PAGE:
Tenco is one of New Zealand’s largest exporters of forest products. We have built to this position since 1991 when the company was set up to export lumber to growing Asian export markets. Experience and reputation count; from small beginnings Tenco has become the largest independent exporter of New Zealand lumber and New Zealand’s 4th largest log exporter. Tenco has a regular shipping program of their own log vessels and in combination with these and other ships currently calls at 7 New Zealand ports (5 North Island and 2 South Island).
Tenco buys standing forests. Tenco currently has a number of forests which they purchased at harvestable age to log over a number of years for export and domestic markets. Tenco also regularly buys smaller tracts of forest to harvest immediately or immature forests to hold until harvest time. Tenco is interested in broadening the base of owners from whom it purchases forests and stands of trees. A deal with Tenco is a certain transaction. The owner and Tenco will agree on a value of the tree crop and then Tenco will pay this amount to the owner either in a lump sum amount or on rate per volume unit out-turn from the forest depending on the nature of the tree crop.
Tenco knows there are a lot of farmers who have trees that are close or ready to harvest and will be asking themselves how they should proceed with the sale of their trees. For some farmers the kind of certain transaction with money in the bank could well be appealing. Tenco is actively interested in buying harvestable forests or trees from areas including all the North Island (except the Gisborne and East Coast districts) and Nelson & Marlborough in the South Island .
If you own a forest in this area (16 years and older) and are ready to enter into this kind of agreement Tenco is interested to develop something with you.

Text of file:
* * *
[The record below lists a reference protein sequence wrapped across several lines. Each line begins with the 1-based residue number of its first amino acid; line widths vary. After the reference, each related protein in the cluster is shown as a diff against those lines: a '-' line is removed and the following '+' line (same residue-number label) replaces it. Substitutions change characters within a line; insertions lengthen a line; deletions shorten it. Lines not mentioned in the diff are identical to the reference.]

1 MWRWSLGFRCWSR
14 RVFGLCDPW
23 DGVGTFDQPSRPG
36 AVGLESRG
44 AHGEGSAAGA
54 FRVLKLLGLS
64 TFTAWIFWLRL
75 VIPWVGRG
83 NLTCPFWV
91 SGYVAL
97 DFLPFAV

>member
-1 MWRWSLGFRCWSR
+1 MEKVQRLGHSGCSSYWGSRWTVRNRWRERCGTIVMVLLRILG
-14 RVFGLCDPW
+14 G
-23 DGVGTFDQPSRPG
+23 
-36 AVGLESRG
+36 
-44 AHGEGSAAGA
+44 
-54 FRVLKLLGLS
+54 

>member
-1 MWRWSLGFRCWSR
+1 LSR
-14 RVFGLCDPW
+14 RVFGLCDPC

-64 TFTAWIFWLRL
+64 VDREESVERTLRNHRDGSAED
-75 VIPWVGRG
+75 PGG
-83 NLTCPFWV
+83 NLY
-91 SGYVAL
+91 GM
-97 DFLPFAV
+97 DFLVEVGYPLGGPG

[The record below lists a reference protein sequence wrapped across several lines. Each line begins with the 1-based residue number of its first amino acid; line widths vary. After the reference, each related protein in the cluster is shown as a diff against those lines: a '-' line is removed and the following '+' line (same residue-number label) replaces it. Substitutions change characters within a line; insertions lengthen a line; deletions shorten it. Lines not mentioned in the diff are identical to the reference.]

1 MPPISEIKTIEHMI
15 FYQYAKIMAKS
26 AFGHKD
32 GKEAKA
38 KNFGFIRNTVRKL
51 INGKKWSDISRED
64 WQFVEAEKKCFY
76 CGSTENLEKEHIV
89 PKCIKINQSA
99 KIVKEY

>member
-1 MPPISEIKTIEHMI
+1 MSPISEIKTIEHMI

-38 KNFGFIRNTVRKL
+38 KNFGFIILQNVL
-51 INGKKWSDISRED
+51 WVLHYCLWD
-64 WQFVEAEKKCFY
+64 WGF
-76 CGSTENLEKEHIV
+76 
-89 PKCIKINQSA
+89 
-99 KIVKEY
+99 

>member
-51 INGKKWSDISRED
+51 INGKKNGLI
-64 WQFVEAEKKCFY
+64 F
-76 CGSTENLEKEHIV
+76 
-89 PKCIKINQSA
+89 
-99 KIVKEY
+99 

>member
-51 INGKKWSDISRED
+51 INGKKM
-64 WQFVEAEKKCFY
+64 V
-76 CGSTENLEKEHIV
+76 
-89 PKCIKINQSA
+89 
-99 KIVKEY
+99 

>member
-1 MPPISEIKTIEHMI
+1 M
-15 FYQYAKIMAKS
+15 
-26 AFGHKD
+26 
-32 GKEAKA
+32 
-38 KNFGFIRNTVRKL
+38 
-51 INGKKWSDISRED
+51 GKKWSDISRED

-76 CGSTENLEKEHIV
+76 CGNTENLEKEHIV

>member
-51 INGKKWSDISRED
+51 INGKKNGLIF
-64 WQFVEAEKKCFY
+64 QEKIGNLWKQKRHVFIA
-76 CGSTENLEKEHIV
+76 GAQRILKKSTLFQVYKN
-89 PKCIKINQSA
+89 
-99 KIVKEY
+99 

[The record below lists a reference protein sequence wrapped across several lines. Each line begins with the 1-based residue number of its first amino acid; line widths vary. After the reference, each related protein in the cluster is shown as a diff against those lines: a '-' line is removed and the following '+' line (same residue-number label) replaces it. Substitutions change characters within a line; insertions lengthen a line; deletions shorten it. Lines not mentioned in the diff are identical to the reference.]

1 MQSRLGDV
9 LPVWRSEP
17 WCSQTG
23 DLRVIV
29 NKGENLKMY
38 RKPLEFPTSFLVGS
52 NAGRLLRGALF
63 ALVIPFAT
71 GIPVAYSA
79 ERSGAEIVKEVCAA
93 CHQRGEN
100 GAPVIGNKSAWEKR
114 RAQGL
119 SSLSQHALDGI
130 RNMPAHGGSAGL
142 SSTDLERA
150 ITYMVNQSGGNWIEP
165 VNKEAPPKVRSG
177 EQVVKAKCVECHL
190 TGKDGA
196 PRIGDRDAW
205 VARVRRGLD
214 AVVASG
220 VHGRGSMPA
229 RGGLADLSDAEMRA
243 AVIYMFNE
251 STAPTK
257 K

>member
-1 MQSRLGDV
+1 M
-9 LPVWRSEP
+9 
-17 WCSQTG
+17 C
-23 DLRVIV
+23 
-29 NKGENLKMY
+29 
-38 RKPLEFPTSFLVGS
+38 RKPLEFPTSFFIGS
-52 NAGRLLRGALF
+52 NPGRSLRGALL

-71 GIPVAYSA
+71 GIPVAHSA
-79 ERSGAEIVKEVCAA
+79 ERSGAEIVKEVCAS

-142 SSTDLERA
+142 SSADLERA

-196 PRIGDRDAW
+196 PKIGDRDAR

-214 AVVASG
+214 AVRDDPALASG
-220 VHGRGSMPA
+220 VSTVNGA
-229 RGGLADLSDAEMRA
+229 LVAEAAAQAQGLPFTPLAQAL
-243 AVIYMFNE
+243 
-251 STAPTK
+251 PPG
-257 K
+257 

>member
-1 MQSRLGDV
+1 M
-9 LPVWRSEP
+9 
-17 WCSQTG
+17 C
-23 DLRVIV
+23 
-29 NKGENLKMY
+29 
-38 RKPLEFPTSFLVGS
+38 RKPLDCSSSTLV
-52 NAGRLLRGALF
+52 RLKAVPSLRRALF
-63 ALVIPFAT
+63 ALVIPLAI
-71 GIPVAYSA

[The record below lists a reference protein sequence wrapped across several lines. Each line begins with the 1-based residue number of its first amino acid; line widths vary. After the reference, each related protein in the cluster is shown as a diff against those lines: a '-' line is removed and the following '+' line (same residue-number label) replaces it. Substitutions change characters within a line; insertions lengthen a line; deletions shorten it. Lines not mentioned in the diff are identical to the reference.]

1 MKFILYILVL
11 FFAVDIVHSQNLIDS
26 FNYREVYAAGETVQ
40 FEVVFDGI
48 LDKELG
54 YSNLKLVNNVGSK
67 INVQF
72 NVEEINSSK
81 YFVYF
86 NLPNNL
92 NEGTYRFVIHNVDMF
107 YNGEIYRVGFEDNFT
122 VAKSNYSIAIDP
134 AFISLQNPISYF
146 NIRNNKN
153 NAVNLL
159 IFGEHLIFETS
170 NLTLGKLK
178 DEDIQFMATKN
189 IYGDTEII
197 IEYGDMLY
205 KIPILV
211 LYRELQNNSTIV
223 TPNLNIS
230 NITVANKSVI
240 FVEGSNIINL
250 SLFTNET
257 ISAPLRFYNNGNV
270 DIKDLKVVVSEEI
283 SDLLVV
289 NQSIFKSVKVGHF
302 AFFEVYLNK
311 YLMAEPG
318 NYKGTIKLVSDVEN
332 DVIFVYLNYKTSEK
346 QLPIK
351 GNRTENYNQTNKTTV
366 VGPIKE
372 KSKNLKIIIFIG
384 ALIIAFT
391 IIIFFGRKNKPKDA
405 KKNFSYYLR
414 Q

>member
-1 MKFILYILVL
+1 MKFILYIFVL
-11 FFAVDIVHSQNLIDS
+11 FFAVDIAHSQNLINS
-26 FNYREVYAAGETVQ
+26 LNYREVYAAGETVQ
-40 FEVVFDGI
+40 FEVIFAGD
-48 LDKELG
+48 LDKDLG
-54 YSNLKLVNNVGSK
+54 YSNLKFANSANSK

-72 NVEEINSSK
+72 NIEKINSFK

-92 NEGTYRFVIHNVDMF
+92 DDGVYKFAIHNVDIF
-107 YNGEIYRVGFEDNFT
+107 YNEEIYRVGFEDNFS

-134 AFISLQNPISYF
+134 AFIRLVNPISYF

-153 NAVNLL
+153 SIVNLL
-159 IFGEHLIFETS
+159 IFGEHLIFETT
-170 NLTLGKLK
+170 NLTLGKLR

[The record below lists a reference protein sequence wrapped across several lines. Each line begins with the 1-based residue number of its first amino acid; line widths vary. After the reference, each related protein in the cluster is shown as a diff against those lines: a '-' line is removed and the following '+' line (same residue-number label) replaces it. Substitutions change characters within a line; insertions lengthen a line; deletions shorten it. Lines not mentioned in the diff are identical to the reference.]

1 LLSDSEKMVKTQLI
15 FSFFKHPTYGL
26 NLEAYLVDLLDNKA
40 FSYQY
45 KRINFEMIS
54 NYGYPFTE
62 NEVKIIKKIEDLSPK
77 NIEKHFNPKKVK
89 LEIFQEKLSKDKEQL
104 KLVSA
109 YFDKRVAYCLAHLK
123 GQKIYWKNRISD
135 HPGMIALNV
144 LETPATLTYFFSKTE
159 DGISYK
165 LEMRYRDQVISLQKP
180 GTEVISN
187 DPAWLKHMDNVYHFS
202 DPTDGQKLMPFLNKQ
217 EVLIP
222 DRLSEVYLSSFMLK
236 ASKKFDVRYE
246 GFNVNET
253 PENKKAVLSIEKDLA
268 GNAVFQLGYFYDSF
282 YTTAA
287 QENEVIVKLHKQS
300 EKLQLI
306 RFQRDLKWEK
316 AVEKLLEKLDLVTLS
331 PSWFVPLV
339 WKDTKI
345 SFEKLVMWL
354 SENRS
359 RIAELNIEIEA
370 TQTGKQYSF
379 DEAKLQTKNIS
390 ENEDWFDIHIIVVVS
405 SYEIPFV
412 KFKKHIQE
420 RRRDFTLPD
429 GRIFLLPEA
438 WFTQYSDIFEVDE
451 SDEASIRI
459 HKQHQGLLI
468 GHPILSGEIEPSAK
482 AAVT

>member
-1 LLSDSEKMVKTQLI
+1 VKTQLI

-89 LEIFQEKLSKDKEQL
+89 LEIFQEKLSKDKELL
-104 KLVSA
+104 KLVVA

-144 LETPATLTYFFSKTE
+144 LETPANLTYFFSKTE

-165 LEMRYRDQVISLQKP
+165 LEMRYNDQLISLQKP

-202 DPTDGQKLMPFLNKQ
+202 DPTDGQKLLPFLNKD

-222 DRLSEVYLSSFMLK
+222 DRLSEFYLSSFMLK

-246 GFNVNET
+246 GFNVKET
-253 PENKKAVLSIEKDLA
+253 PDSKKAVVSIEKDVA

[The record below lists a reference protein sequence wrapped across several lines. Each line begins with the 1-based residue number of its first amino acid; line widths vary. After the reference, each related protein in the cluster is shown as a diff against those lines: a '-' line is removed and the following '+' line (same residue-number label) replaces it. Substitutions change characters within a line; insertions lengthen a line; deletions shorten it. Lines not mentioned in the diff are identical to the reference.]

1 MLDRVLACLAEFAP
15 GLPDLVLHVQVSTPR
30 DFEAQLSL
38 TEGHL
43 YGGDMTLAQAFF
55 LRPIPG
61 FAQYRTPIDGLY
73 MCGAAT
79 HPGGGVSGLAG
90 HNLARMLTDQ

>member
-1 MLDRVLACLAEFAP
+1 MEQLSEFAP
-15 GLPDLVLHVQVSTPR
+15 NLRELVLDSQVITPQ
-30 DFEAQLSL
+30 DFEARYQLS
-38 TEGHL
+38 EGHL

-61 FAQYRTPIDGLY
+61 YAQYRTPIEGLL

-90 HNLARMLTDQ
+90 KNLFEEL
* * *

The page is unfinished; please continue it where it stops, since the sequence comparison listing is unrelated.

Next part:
Please contact: Josh.Bannan@tenco.co.nz
Work: +64 7 357 5356 Mobile: +64 21 921 595 www.tenco.co.nz
NZFFA Member Blogs
Any member of NZFFA can set up their own blog here, just ask Head Office to set one up for you and join the ranks of our more outspoken members...
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School of Forestry blog
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Saturday, November 11, 2017
I had a call a few days back from a guy in Australia looking to source eucalypt logs. On further enquiry, he told me that he represented a big manufacturer in China that required hardwood in large volumes and if we had the resource they'd take it. Shiploads. He was particularly interested in Eucalyptus nitens and E. saligna, but I got the impression they'd take just about any eucalypt. Log specs down to 10cm diameter, he'd pay $10 more per tonne than local pulpwood prices. They're not chipping it either, he reckoned most of it would be peeled.
A few weeks earlier, I also had a call from Australia, this time someone who is exporting cypress logs to Asia. They'd run out of the local native cypress and the market has an insatiable appetite for more. He heard we grow cypress in New Zealand. I believe they use it for coffins, and pine is too "common" to be buried in... cypress being the timber of choice. He was happy to pay "well above" pine prices and would be prepared to take all I could find.
What is happening? I thought the reason we only grow radiata pine in New Zealand was because there are only markets for radiata pine...